Bird flu, or Avian Influenza, is an infectious disease of birds caused by type A strains of the influenza virus. Domestic poultry such as chickens and turkeys are most susceptible.
Migratory waterfowl - most notably wild ducks are the natural reservoir of bird flu viruses. They can also spread to domestic poultry. Live bird markets have also played an important role in the spread of epidemics.
From one bird to another bird. If it comes into contact with dirt, cages, or any surfaces that have been contaminated by sick birds. If birds infected feces and saliva get on farming equipment, like tractor wheels, clothing, and cages.
First cases of this disease were seen in Hong Kong in 1997 where the virus has blatantly spread. Human beings can be affected by the disease through close contact with live infected birds or bird droppings.
In the month of February of 2005, certain researchers in Vietnam have reported cases of bird flu where the virus infected the brain and digestive track of two different children. Both died. This shows us that bird flu in humans may not always look like typical cases of flu.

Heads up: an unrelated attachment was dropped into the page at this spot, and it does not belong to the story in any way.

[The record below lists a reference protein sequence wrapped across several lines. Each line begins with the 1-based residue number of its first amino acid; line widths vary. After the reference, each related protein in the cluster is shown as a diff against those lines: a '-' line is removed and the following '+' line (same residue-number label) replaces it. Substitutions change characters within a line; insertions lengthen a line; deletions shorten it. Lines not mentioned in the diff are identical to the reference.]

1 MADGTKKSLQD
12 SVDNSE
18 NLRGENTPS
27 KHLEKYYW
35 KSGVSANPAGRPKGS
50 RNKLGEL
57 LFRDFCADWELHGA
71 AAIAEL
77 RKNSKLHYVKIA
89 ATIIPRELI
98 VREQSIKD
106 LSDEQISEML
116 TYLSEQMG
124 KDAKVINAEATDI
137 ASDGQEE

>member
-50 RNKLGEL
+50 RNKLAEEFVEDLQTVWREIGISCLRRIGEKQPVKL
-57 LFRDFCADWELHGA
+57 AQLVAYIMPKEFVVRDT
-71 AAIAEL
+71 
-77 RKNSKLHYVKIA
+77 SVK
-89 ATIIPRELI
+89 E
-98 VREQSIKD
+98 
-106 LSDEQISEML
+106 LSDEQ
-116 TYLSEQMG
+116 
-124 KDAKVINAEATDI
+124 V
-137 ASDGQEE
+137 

Studies done in various research centers show that the prescription medicines that have been approved for human influenza viruses should be used in treating avian influenza infection in humans. Tamiflu, an anti-viral drug, appears to be effective in treating bird flu.
We have more information about the virus and the disease available today than the last flu epidemic that had occurred more than 30 years ago. Health officials around the world are working as a team to try to make sure that bird flu doesn't spread also to keep the citizens safe from these diseases. The World Health Organization (WHO) has created an emergency plan to handle a pandemic, including stockpiling antiviral medications to help people if they do become infected.
The La Jolla Institute for Allergy and Immunology (LIAI) are making gradual progress in the battle against the dreaded bird flu with pre-clinical trials underway on a potential treatment conceived by one of its scientists. Mitchell Kronenberg, LIAI President, and Scientific Director said that his research has been exciting as it shows a promising solution again the battle with bird flu as it may be one of the greatest concerns as of now in mankind.
In most places, there is no immediate threat to humans from bird flu. The best way to protect yourself is by doing the same things you do to protect yourself from any contagious illness. Thoroughly wash your hands with soap and water. Take proper food safety precautions.